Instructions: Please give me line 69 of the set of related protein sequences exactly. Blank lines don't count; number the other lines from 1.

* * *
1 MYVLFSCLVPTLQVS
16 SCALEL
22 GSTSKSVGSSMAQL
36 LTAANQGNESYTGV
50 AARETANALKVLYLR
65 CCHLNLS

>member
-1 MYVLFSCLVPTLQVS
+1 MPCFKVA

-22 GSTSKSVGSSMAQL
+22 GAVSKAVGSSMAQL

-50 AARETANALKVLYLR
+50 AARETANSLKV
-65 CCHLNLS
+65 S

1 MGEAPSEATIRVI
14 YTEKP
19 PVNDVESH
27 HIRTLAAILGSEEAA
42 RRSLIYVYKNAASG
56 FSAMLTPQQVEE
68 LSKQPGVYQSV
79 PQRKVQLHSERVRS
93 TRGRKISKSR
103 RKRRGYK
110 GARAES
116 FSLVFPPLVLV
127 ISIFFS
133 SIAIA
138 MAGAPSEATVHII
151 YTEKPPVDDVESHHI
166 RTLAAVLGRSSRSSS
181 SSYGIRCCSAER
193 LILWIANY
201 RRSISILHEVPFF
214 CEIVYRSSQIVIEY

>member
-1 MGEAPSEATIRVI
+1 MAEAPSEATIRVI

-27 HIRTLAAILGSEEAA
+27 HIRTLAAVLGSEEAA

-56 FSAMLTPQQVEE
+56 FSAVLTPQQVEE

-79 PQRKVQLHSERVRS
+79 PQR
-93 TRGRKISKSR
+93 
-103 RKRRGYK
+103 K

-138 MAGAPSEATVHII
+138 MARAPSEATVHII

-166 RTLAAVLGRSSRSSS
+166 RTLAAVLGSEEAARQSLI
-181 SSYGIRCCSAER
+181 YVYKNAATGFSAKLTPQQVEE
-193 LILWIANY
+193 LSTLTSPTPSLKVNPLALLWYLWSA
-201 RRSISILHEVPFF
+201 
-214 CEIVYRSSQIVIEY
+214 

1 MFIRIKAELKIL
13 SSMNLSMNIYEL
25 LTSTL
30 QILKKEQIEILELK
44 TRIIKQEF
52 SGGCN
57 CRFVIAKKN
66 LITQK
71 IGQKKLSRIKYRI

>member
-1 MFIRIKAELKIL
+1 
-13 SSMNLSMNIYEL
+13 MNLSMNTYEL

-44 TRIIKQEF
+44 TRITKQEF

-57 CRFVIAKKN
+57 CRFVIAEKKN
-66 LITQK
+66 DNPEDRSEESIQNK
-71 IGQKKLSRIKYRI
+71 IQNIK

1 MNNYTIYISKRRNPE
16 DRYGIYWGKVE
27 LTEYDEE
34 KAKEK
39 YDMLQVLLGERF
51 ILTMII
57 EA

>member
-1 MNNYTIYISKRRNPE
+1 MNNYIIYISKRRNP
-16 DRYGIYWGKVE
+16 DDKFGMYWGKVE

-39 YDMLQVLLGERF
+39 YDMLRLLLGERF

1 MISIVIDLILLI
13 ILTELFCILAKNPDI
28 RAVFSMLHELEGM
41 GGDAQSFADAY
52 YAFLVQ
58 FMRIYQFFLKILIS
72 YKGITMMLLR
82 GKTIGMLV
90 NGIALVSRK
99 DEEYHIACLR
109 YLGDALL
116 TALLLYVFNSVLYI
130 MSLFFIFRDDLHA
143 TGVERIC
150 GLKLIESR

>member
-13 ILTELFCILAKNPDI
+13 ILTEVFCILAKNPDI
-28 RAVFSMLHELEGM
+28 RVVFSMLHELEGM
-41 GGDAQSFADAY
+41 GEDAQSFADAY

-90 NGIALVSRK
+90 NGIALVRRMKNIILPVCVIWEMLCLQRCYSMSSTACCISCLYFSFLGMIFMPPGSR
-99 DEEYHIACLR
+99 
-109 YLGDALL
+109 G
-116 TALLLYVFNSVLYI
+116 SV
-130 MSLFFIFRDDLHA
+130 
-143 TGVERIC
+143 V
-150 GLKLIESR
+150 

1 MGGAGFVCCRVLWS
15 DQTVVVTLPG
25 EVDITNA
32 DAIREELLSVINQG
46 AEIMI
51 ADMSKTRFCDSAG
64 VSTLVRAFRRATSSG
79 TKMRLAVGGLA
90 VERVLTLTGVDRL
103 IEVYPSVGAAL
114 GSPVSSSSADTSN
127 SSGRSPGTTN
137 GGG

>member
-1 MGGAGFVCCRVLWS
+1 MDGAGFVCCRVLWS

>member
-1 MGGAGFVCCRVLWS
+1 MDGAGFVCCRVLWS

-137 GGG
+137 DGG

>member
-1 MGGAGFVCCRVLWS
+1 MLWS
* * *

66 LITQK